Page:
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Applying to College 101

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Applying to College 101
Presented by the Guidance Department
Finding colleges that fit you best begins withself-discovery— that means getting to know your interests, your goals and what's most important to you. The following five steps will get you started on the right path.
How do you figure out which colleges to apply to?
Answering questions like these will help you focus your college search:What am I interested in?How do I spend my free time?What do I feel passionate about?How do I learn best?What do I think I want to do in the future?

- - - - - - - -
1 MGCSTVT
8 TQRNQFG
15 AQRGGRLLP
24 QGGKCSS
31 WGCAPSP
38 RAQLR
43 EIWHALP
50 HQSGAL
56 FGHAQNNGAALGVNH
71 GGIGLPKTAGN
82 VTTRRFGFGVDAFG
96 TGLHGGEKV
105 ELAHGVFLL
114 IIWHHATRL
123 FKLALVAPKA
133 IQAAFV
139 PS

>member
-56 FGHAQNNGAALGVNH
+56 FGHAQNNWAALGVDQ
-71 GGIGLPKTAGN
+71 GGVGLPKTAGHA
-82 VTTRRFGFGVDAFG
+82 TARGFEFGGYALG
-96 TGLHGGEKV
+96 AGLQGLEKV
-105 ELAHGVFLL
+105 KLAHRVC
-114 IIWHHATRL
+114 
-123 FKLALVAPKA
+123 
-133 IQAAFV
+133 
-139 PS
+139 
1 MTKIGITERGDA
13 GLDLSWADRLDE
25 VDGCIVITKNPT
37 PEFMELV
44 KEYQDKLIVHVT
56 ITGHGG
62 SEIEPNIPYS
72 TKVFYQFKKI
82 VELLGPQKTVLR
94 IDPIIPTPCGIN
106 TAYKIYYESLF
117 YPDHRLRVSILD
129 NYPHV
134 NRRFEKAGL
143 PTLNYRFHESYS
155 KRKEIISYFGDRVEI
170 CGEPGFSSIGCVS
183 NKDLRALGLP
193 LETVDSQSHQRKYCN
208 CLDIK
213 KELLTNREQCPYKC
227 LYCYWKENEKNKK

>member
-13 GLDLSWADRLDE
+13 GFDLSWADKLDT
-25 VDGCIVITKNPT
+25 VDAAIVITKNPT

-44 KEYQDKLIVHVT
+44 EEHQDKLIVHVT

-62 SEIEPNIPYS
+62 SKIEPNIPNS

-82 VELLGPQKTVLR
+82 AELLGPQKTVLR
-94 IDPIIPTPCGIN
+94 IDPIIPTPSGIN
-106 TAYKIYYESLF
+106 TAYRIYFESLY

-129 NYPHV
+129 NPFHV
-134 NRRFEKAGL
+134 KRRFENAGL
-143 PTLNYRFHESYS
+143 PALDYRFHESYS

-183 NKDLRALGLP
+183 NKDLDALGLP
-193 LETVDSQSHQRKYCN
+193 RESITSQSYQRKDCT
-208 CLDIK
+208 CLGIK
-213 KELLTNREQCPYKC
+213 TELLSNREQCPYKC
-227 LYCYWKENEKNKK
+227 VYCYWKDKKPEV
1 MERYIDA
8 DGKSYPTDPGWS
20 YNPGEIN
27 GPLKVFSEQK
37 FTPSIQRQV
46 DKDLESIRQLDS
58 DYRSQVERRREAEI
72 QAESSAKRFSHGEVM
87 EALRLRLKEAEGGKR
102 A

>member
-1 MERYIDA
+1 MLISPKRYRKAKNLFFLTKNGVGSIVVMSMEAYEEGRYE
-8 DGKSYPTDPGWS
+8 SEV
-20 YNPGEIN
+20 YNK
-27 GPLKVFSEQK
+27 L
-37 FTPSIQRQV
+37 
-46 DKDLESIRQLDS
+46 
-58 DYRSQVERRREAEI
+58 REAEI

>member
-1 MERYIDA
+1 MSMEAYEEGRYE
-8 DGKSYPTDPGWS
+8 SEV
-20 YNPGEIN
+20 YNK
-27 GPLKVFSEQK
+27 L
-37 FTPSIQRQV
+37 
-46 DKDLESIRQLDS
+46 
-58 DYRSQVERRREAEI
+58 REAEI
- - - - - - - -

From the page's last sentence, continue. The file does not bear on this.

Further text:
Ask yourself some questions…
Public colleges are funded by local and state governments and usually offer lower tuition rates than private colleges, especially for students who are residents of the state where a college is located.
Private colleges rely mainly on tuition, fees and private sources of funding. Private donations can sometimes provide generous financial aid packages for students.
Public and PrivateColleges
For-profit collegesare businesses that offer a variety of degree programs which typically prepare students for a specific career. They tend to have higher costs, which could mean graduating with more debt. Credits earned may not transfer to other colleges, so be sure to check with the admission office at each college.Universitiesoften are larger and offer more majors and degree options—bachelor's, master's and doctoral degrees—than colleges. Most universities contain several smaller colleges, such as colleges of liberal arts, engineering or health sciences. These colleges can prepare you for a variety of careers or for graduate study.